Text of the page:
Today we have a sneak peek from author T.D. McKinnon’s historical fiction book, Terra Nullius.
Terra Nullius gives a human face, with all the complexities that entails, from the point of view of the people who were the standing residents of Tasmania, formally known as Van Diemen’s Land, originally, simply The Land.
It took just seventy years to all but obliterate a race of people who had taken care of their land for more than forty thousand years. Trucannini, witnessed the rape and murder of her sisters, mother and brother, and the mutilation and murder of her fiancé, and was herself pack raped by the time she was sixteen. Why are the facts of such huge, systematic atrocities not taught in Australian history lessons? Why are such details about the 19th century not common knowledge even in Tasmania, let alone Australia and the world at large? A nation’s shame perhaps?
And now, an excerpt from Terra Nullius…
The wailing penetrated Doctor Allen’s sleep waking him with a start. Fumbling with the lamp at his bedside, it seemed to take an eternity, as the wailing continued to build into a crescendo; eventually the lamp flickered into life. Pulling on a robe, he stumbled through his dwelling and out into the night.
The wailing, now more like an eerie, keening howl, emanated from the main redcoat shelter fifty paces away, ablaze with lamplight. Gathering in front of the shelter was a rapidly growing crowd of Caretakers; their angry voices gaining volume.
As he hurried towards the hut the wailing stopped abruptly, but then immediately began again. Forcing his way through the crowd of natives, he banged on the door. “What the devil is going on, Sergeant Wight?!”
“Sorry sir…” said the redcoat commander opening the door, “We was hoping to quiet her down before she woke you!”
“What, in God’s name, is going on here?!” Three redcoats were attempting to subdue Trucannini while, tiny as she was, she was doing a good job of keeping clear enough that she might continue to wail. “Stop this at once!” he ordered. “Unhand her this minute!”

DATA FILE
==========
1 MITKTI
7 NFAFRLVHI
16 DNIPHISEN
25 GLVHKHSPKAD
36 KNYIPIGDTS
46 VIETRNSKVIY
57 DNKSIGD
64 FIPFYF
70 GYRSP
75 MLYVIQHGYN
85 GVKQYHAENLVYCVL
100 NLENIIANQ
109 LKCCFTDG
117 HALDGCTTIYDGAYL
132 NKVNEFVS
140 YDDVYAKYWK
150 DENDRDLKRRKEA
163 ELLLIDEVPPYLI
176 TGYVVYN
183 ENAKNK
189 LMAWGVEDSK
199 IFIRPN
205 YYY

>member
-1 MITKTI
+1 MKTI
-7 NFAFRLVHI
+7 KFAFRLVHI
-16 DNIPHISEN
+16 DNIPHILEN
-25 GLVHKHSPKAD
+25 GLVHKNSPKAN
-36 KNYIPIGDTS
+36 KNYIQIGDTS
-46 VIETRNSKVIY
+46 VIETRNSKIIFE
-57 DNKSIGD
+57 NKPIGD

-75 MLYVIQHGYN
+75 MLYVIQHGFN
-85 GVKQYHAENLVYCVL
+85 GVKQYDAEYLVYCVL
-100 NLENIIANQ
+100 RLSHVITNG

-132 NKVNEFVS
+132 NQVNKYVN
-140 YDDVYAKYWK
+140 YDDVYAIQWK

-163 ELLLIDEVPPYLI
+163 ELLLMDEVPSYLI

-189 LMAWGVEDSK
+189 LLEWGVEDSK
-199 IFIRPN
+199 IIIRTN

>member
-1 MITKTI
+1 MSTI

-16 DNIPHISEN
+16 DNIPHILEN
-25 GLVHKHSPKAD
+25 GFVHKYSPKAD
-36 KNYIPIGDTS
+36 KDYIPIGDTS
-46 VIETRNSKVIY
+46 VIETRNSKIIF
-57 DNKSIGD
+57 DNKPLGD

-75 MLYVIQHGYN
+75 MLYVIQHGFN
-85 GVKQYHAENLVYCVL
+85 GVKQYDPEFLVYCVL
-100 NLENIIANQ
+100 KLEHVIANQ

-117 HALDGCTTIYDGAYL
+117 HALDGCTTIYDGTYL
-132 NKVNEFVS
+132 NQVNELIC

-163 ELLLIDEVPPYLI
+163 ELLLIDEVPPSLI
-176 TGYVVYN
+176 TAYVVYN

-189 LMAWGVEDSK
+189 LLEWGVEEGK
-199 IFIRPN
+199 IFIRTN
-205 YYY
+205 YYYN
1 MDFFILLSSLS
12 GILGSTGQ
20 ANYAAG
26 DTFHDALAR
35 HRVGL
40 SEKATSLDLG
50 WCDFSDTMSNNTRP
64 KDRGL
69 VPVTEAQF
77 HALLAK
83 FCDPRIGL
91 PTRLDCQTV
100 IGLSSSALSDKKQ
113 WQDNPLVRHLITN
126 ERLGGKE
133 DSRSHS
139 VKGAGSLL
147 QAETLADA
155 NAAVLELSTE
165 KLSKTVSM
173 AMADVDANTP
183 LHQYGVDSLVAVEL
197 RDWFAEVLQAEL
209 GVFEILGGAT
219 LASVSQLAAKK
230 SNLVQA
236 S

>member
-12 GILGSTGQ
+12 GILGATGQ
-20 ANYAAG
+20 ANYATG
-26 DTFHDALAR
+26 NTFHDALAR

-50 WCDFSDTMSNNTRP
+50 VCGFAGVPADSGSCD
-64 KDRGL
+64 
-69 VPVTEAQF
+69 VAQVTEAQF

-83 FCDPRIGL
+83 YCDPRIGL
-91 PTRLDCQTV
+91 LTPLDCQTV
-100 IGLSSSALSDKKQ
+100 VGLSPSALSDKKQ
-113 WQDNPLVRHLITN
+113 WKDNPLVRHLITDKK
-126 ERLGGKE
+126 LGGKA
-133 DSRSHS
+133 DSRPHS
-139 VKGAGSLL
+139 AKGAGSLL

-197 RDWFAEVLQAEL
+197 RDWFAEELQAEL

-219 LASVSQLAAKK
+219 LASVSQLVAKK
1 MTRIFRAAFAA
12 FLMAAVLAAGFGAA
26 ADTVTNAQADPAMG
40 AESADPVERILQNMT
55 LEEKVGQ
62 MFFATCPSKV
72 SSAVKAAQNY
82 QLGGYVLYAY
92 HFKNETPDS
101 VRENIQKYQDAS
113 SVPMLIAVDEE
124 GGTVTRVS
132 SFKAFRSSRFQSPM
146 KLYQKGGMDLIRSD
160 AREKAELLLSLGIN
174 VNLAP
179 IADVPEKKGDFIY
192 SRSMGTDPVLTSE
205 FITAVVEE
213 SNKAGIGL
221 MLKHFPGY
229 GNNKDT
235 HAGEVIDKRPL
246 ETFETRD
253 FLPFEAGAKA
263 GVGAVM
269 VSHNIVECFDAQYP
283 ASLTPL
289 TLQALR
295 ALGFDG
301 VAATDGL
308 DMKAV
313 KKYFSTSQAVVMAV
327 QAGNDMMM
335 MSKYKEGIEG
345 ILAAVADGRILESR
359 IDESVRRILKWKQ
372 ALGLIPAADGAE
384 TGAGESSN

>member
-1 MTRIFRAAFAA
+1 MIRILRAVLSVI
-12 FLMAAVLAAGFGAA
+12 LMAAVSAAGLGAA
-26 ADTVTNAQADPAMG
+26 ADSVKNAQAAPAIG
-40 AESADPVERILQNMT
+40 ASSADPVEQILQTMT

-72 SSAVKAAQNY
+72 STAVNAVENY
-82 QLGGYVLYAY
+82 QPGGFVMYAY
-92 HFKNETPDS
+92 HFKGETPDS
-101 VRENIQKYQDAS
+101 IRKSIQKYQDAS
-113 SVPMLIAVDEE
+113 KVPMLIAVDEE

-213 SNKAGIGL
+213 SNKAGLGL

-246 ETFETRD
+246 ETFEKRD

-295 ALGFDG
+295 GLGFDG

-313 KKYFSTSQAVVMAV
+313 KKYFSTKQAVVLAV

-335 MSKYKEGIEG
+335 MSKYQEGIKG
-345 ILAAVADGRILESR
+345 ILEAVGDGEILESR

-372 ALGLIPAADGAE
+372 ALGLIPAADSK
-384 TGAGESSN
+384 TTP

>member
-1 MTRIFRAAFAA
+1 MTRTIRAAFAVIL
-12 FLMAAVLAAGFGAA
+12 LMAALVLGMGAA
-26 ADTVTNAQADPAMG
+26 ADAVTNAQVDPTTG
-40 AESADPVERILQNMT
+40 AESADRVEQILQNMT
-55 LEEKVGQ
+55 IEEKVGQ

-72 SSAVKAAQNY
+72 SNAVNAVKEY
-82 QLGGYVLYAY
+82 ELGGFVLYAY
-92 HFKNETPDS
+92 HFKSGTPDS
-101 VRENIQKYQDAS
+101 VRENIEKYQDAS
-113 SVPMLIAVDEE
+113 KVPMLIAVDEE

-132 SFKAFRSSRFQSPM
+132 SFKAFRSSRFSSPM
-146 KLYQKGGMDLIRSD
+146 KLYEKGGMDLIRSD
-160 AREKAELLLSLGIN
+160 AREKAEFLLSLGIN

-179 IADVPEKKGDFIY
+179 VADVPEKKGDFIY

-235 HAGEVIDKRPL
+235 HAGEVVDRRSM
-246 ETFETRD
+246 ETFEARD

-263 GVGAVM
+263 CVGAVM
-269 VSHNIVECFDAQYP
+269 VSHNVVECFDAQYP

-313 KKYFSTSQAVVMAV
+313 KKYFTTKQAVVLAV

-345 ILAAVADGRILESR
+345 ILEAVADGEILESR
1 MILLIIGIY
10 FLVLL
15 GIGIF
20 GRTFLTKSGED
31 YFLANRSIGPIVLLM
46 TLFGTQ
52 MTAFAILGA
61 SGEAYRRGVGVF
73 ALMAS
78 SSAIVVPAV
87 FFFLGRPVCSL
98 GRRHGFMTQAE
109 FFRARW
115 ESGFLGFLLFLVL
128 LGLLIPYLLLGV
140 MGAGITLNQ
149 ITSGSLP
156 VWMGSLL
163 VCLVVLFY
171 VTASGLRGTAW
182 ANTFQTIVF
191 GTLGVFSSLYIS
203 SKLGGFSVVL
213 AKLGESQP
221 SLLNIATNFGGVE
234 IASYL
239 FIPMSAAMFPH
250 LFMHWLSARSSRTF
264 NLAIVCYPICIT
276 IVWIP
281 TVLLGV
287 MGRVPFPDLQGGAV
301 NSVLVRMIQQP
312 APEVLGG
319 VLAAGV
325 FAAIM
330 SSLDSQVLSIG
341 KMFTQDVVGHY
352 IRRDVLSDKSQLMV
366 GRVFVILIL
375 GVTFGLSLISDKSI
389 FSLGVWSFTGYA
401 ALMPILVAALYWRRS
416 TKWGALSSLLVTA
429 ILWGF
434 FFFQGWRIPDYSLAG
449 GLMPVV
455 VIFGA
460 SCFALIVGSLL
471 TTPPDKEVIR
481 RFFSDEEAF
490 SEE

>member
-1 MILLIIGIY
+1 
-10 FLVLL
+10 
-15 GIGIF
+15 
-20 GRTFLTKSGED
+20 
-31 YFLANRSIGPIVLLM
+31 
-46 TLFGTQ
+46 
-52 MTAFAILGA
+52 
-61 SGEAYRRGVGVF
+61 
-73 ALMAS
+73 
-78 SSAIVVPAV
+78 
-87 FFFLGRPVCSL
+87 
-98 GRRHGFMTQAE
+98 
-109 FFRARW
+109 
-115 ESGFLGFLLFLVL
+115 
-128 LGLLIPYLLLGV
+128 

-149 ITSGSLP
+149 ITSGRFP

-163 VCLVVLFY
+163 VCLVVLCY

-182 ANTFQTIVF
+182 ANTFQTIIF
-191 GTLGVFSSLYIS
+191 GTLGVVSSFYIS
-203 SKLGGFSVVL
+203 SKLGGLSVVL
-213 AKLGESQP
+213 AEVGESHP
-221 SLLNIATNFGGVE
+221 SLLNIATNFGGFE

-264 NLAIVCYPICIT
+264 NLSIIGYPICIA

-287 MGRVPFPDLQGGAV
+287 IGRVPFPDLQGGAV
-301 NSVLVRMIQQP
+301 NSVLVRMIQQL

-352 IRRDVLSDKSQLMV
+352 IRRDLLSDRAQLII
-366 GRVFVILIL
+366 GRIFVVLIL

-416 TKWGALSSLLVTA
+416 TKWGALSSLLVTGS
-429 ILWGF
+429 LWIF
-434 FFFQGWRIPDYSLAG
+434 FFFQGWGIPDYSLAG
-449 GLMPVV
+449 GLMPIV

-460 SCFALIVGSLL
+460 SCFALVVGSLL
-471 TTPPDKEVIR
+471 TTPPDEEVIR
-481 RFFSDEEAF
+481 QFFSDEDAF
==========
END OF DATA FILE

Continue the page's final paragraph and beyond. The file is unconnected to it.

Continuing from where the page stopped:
Trucannini, silent now, stood eying him defiantly, blood trickling from her mouth and nose.
Glad of the opportunity to avoid her accusing look, Doctor Allen turned a questioning eye on Sergeant Wight, “Well?!”
“Sir… We was alerted to what we thought was a corroboree in progress. On’y to find this un’ in the process of burnin’ ‘er ‘usband,” he said.
“What!?” spluttered Doctor Allen. “Were you in time to stop the heinous, heathen act?”
“No sir… ‘Fraid not. They’d built up a pretty big bonfire and perched ‘im atop like bleedin’ Guy Fawkes… There was no way to put it out without riskin’ life n’ limb, sir.”
Angry now, glancing in Trucannini’s direction as she touched her bruised and broken lips, he said, “Who struck her?”
One of the redcoats, shifting uncomfortably and looking at Trucannini said, “She grabbed me privates, sir… it were a reflex action.” Doctor Allen saw the ghost of a smile behind her stoic defiance.
“You deliberately defied my orders!” he accused, getting angrier by the moment.
“No,” she said simply.
“What?!… But… Explain yourself!”
“I deliberately obeyed the laws of my people…” she said, carefully measuring her answer. “I inadvertently defied your orders,” she finished, demonstrating a far greater understanding of his language than anyone in the room; except perhaps himself.
Seething in silence for a moment, feeling the blood pulse at his temples, he thought, ‘All the stories I’ve heard about this native woman are true.’ Taking a slow, deep breath he said, “You do know that I must make an example of you, don’t you?”
She nodded, and there was that ghost of a smile again before the stoic, arrogant, defiance returned.